November 30, 2009:  Tent City 4

The concept of tent cities is not a new one as especially the UN-sponsored encampments in Darfur and other sites of both natural and man-made disasters have made the news in recent years.  They can also be found at sites of religious pilgrimage such as part of Islam's Hajj pilgrimage to Mecca.  Moreover, anyone who has paid the slightest bit of attention to the work of our armed forces in the Middle East in recent years -- or at least who have watched old episodes of M*A*S*H on television -- know that such encampments often serve as temporary homes to the brave men and women who serve our nation.

Then there's Sheriff Joe Arpaio's tent city for criminals in Maricopa County, Arizona, and hippie-type communes...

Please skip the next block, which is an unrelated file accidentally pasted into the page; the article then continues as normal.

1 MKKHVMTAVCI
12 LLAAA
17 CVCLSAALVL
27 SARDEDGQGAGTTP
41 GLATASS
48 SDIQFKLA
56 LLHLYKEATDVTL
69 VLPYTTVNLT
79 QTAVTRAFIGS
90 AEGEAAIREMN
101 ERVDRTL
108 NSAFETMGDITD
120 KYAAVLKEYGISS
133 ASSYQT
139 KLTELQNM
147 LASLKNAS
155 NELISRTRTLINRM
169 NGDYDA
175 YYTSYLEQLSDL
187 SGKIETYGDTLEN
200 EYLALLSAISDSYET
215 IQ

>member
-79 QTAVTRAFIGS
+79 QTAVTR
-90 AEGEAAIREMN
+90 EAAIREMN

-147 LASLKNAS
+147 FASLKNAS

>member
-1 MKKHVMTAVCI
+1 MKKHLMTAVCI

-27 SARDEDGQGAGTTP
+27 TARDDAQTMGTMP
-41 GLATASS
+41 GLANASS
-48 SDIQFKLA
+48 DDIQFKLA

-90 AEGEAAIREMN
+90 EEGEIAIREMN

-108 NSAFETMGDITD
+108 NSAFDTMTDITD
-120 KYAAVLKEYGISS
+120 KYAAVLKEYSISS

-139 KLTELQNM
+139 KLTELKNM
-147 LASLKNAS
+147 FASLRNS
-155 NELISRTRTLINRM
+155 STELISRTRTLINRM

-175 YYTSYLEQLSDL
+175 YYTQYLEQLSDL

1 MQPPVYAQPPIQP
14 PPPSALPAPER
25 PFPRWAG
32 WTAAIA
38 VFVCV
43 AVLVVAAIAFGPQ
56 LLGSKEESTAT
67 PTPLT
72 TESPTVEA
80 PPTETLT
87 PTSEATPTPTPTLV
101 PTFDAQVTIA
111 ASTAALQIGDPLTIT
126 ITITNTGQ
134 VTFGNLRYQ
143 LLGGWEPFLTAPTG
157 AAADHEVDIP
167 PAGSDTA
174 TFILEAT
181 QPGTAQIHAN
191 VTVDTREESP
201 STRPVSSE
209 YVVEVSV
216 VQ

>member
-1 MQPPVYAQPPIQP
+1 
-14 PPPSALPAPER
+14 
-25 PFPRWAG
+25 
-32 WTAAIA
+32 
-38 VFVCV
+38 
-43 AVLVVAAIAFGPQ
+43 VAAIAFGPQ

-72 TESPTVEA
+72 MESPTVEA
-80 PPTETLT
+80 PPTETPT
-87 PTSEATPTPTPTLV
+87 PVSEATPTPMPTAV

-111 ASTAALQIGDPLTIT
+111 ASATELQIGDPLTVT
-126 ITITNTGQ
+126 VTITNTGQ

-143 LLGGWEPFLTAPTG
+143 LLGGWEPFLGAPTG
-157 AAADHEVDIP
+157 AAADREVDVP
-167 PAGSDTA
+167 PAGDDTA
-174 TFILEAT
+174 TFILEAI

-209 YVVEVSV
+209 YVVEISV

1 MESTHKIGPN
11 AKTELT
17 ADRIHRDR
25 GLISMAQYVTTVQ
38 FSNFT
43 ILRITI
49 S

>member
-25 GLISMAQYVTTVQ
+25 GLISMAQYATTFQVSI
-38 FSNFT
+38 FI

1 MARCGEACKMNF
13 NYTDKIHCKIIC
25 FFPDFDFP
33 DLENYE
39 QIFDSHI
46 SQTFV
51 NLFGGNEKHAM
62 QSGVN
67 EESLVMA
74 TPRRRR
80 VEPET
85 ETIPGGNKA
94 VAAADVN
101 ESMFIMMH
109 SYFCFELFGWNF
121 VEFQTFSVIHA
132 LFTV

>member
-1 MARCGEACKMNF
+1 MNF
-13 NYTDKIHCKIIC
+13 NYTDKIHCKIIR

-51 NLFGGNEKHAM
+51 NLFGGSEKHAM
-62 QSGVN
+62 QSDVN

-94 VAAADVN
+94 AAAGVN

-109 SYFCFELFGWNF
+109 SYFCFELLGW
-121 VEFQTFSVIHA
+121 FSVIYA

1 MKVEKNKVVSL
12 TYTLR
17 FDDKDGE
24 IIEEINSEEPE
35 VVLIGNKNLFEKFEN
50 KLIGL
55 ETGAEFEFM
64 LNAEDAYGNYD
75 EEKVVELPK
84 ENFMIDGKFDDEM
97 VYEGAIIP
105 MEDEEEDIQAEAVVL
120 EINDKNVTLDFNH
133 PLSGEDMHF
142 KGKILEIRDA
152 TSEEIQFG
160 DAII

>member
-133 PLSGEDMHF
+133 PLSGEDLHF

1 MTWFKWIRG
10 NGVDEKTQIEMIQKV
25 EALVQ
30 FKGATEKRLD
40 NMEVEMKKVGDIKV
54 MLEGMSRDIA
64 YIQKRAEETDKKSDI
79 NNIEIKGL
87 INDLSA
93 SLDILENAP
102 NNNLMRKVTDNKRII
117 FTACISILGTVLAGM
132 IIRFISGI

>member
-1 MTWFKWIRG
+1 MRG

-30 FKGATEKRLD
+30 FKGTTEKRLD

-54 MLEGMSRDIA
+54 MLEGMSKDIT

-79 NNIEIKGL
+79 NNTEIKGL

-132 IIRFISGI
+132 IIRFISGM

But what's going on in the Seattle area is somewhat unique.  Tent Cities 1, 2, 3 and 4 are homeless encampments.  Now homeless encampments are by no means unique;  indeed, they exist in a number of metropolitan areas across North America.  But here they have sponsoring organizations and are quite well organized with strict curfews and guidelines for their residents who are often employed and well on their way to lining up permanent housing.  Tent City 4, which serves the Eastside, houses a maximum of 100 residents and is hosted for a few months at a time by various church congregations, usually in their parking lots.  In addition, various organizations (usually churches) provide hot meals to tent city residents.  St. Bartholomew's Church, due especially to the work of a former parishioner, is one of the organizations that regularly does so.